GamesCon 2019 Primary

 

Aberdeenshire GamesCon 2018/2019

 What is the competition?

GamesCon is a competition for learners in Primary 6 and 7 and is to focus attention on how to keep children and young people safe online. The learners will work in teams of 4 and with help, (maybe  from a teacher or digital leaders in the primary or cluster secondary school)  will create a plan for a project that will be implemented in SCRATCH. The final program will be interactive, it could be a game , or animation.

Learners will record their progress throughout the competition keeping photos, notes, any research findings, program design, testing and debugging findings to bring to the GamesCon final.

GamesCon Aberdeenshire 2018/2019

 The task for this session’s GamesCon competition is organized around the 5Rights Framework: Making the Digital Environment Fit for Children and Childhood. In Teams of 4 for Primary students will create a software solution to the task below.

Using the programming tool you are familiar with (for example, Scratch) you are to create an animation or game that will allow the viewers (if an animation) or the players (if a game) to learn about the 5Rights Framework and its aim to make the digital environment fit for children and childhood (https://5rightsframework.com/).

“The 5Rights Framework articulates the rights and commonly held principles enshrined in the UN Convention on the Rights of a Child (UNCRC) for the digital world. Rights that protect children from commercial exploitation, offer the highest standards in wellbeing and education. Rights that protect them from violence and harm, and give them privacy.”

The 5Rights are all about enabling children and young people to access the digital environment creatively, knowledgeably and fearlessly.

Almost every young person has access to the internet via Smartphones or other internet enabled devices and it is essential the these young people fully understand the rights they have but also the responsibilities in using online resources safely, securely and responsibly.

By researching the 5Rights program, and by creating an animation or game, the young people are engaging in valuable research but also developing core skills in Computer Science, Digital Literacy, Digital Skills: skills that are transferable and much needed in the workplace.

CodeClub.org (https://www.codeclub.org.uk/) provides easy-to-use templates for teachers and pupils to use and there is a simple set-up for the school. Codeclub.org.uk have full details of how to set up a code club. These are in place in many of our schools. For schools where a code club is not running but who would be keen to consider forming one, Code Club provides all of the advice and support required. It is very straightforward. Most Code Clubs meet once a week, at lunchtime or after school, for around 30 minutes.

The GamesCon competition will allow youngsters opportunities for:

  • Creativity and problem solving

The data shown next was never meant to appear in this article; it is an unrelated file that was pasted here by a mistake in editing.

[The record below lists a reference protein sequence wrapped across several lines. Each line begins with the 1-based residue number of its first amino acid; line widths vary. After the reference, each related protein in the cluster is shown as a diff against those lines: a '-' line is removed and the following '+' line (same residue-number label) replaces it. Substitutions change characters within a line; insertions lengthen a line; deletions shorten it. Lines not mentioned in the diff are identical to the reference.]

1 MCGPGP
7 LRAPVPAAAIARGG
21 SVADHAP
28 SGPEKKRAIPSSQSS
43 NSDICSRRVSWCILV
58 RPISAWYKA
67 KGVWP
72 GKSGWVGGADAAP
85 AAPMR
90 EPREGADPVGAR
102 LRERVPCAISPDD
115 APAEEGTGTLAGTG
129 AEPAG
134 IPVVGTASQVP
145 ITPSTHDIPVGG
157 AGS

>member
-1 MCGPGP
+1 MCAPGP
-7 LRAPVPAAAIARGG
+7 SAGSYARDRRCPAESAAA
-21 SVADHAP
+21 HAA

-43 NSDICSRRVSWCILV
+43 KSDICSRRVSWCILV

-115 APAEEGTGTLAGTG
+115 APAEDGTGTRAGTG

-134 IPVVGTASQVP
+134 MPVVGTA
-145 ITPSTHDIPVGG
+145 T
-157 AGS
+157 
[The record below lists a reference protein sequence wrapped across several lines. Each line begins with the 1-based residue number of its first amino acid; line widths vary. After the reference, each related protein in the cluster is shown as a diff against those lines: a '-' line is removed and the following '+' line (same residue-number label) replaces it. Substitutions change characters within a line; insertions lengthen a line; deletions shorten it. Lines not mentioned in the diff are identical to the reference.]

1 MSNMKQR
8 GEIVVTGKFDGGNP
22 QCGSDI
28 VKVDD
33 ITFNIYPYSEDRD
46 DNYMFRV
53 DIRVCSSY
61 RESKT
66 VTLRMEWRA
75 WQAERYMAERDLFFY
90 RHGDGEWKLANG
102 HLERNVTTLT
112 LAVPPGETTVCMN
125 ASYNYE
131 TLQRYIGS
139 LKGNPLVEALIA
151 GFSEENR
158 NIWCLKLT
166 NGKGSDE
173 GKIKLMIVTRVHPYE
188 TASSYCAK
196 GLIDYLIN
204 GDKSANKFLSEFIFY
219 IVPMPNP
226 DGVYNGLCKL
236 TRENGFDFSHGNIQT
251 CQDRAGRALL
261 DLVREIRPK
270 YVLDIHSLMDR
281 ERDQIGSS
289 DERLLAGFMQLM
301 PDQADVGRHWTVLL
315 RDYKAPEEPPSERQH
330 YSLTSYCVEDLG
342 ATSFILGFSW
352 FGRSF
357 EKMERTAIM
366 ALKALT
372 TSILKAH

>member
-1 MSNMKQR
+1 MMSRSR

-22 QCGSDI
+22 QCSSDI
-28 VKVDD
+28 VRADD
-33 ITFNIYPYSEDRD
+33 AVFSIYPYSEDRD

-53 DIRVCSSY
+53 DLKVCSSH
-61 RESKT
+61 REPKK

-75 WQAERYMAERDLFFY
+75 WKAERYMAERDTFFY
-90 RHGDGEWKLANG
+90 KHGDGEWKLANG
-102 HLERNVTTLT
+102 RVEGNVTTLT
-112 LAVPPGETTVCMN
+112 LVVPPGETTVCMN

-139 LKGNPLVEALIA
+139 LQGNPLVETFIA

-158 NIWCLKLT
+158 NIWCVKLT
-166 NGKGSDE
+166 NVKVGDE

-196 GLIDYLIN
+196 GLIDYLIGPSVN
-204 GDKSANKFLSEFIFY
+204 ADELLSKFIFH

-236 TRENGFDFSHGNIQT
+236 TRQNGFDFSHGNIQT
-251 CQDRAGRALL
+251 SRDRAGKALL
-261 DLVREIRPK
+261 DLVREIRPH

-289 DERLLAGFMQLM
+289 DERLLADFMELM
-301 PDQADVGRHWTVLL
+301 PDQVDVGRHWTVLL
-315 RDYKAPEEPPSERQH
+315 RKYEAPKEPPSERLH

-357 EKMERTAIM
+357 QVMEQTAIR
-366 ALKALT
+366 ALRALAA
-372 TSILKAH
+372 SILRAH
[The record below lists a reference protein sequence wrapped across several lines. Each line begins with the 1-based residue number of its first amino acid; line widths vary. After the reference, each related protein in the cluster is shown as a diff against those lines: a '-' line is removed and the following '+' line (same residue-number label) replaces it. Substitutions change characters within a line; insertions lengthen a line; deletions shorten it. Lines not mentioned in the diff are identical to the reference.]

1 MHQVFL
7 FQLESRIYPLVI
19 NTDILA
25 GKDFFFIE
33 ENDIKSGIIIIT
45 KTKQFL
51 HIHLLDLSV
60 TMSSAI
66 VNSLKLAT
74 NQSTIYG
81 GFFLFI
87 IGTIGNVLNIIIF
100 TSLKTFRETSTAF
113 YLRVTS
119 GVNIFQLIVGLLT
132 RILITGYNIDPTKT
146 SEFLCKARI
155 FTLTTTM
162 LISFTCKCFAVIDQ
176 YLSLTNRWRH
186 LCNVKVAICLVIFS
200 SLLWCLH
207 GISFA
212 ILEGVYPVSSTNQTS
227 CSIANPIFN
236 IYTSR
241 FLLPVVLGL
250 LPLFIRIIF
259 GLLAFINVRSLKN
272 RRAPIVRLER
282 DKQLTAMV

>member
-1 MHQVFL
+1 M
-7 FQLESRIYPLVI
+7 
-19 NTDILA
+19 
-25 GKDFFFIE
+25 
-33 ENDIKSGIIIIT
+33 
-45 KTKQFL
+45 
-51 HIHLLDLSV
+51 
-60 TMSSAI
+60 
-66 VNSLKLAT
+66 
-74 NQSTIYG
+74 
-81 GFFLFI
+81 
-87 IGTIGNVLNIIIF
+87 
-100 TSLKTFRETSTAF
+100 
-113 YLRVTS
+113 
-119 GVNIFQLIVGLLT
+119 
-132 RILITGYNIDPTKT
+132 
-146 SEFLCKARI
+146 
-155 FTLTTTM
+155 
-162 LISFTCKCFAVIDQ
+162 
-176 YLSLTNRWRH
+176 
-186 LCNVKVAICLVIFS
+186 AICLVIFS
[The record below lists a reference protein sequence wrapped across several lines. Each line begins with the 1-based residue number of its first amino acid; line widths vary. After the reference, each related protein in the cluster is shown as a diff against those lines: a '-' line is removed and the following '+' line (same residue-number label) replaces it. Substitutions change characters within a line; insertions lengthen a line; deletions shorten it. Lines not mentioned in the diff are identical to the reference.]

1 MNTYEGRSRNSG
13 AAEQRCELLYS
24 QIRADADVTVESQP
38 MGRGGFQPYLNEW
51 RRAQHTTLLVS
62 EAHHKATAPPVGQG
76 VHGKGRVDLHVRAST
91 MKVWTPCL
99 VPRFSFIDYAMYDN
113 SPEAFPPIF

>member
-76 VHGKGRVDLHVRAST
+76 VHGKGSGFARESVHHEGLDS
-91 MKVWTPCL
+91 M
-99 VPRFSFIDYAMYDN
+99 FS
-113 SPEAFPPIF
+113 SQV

• Collaboration and contribution
  • Developing computational thinking concepts
  • Expanding their digital literacy skills

Who can compete?

The GamesCon is open to any P6/P7 learners who will work in a team of four.

Each team will typically have a teacher to supervise, and in the team we would suggest a mix of skills:

Graphic designer– someone who will design the characters, backgrounds and foregrounds and any other visual effects, including storyboards

Presenter – someone who will be confident in presenting the project to an audience, he/she may also design posters to demonstrate the work of the team and for the presentation create a Movie/PowerPoint/Prezi/Sway to really show off the work of the group.

 Programmer – someone who has good coding skills and can bring the ideas and storyboards to life

 Document controller – someone to ensure all the document associated with the project are kept safely, this will include all the ideas, sketches and planning documents, scripts used in coding, testing plans and results. This person may want to create a blog to keep track of the project as it moves from ideas to finished product.

 Researcher – someone who will be responsible for researching the ideas and ensuring the finished product is accurate in what it says/aims are.

There may be other roles that the teams will think of, which will mean some team members will be working in more than 1 role.

We would hope that the learners all work as a team, taking a shared responsibility for the finished product and learning from each other.

When will the competition begin?

As soon as the team(s) are ready to go, preferably beginning in November 2018

What is the path to the final at RGU?

The final at RGU will have 1 team from each cluster.

  • If your school has more than 1 team then there will be a competition in the school between the teams to decide the winning team, this will take place before the Easter Holidays
  • The semi finals will take place during May 2019 where a team from each cluster will progress to the grand final at RGU.